Syrian crisis hijacks this week’s Brussels summit debate on keeping in place sanctions against Moscow.
EU leaders had planned to use their fall summit this week in Brussels to clarify their approach to Russia.
The fast-worsening relationship with Moscow looks to be increasingly out of Europe’s control — driven by events on the ground in Syria and by the United States, which now, as much as ever, is speaking for the West.
Any chance that Thursday’s scheduled dinner-time discussion would set a path toward easing sanctions against Russia over Ukraine has been erased by the outrage over Russia’s bombing of Aleppo. And while some EU leaders are expected to push for new sanctions over Syria, officials concede it will be virtually impossible to reach consensus on new punitive action.
Instead, the 28 leaders will be left to ponder if they want Europe to continue to play a supporting role to America. That, in turn, is leading Moscow to point the finger of blame back at Europe for the recent deterioration in relations.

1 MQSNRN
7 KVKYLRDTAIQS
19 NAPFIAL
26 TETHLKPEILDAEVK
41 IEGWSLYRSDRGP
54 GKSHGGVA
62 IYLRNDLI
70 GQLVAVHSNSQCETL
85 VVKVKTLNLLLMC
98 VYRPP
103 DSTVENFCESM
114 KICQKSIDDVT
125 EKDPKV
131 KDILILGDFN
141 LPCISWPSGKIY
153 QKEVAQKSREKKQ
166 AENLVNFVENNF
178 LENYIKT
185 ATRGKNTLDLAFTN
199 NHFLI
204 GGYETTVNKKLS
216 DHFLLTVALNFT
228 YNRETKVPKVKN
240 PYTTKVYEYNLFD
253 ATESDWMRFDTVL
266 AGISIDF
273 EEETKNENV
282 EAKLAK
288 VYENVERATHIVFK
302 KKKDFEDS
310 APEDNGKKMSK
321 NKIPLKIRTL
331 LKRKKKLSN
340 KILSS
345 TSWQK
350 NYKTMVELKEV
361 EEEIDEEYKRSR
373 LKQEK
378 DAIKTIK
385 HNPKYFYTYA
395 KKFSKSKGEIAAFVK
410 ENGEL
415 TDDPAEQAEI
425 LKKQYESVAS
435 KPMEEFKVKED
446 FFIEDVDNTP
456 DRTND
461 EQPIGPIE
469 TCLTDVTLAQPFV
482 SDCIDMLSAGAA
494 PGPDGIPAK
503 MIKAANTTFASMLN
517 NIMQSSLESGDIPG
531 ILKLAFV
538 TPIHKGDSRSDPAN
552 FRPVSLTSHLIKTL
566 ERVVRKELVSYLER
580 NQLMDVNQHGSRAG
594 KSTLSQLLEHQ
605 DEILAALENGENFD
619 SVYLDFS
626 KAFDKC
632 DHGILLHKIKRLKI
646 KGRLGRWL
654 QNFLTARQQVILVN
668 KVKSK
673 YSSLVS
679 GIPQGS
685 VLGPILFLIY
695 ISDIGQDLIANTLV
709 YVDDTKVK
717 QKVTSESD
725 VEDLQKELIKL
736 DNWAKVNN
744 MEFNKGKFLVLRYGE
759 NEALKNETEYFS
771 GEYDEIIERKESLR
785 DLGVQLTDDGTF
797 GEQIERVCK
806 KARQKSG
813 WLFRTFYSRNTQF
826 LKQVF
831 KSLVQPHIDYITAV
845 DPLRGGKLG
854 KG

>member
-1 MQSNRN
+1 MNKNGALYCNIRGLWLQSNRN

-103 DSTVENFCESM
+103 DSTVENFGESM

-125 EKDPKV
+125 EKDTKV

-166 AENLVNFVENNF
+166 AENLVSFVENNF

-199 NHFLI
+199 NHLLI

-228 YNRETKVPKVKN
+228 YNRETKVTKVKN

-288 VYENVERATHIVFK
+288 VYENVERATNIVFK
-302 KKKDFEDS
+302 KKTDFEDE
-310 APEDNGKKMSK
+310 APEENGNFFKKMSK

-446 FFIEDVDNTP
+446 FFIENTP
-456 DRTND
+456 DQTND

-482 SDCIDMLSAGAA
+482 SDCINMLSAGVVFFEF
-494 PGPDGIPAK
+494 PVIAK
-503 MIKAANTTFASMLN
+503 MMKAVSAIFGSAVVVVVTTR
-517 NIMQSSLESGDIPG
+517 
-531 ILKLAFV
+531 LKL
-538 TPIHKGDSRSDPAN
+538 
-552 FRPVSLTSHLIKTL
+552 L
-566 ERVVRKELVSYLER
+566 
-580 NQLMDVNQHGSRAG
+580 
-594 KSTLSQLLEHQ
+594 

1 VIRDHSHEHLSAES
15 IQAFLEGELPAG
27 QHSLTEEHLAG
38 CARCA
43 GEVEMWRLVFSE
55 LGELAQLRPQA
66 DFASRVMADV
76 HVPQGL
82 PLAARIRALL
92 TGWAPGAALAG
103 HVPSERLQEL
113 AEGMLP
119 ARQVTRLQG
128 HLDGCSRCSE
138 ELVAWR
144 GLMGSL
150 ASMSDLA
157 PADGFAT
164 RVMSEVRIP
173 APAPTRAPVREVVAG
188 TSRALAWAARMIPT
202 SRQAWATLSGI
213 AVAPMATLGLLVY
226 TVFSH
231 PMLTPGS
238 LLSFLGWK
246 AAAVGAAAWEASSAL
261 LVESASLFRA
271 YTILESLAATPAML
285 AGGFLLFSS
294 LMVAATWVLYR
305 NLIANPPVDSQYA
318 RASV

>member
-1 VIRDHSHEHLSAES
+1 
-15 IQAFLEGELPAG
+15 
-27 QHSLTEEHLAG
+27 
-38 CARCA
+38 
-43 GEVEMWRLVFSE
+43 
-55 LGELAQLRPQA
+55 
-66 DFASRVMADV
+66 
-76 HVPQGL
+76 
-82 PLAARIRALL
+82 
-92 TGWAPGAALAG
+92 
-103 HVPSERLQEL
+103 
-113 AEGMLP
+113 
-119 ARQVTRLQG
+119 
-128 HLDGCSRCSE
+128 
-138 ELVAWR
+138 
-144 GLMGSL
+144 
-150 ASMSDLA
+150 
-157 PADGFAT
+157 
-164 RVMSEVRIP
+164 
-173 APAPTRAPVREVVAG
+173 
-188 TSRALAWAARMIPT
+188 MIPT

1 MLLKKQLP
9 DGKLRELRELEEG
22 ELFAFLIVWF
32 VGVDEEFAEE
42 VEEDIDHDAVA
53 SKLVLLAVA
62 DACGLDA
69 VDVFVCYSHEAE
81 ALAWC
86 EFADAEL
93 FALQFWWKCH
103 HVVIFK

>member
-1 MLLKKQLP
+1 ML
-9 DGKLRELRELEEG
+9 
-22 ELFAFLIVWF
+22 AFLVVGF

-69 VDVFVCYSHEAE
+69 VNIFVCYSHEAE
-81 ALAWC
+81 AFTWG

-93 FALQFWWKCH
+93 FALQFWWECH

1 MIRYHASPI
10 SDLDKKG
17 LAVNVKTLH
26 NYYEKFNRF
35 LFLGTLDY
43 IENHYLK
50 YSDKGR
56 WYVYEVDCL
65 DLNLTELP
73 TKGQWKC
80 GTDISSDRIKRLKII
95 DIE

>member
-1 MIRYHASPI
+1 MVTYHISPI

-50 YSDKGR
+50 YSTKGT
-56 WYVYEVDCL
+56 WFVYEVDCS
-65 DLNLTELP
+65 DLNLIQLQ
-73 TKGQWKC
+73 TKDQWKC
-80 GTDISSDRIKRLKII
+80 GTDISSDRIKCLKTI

“The lack of European independence is one of the most pervasive subjects of complaints in the Russian foreign policy,” said Maxim Samorukov, an analyst at the Carnegie Moscow Center. “Russia constantly claims that the Europeans, under pressure of Cold War inertia, continue to excessively rely on U.S. patronage, that they do not formulate, let alone defend, their own national interests.”
This weekend offered the latest example of an EU sidelined on Russia and left to follow the U.S. lead.
On Saturday, U.S. Secretary of State John Kerry met in Lausanne, Switzerland, with the Russian Foreign Minister Sergei Lavrov, after announcing on October 3 that the United States had broken off bilateral talks with Russia because of the carnage in Aleppo. Officials from Egypt, Iran, Jordan, Saudi Arabia and Turkey also attended.
European powers, however, were excluded. EU officials conceded that any hope for a breakthrough in Syria meant relying on Kerry. “We have to trust the judgment,” one EU diplomat said. “Because we have got nothing else.”
Kerry flew to London on Sunday to brief his counterparts from the U.K., France and Germany. There, Kerry and the British foreign secretary, Boris Johnson, raised the possibility of sanctions against Russia over Syria, insisting all options are on the table.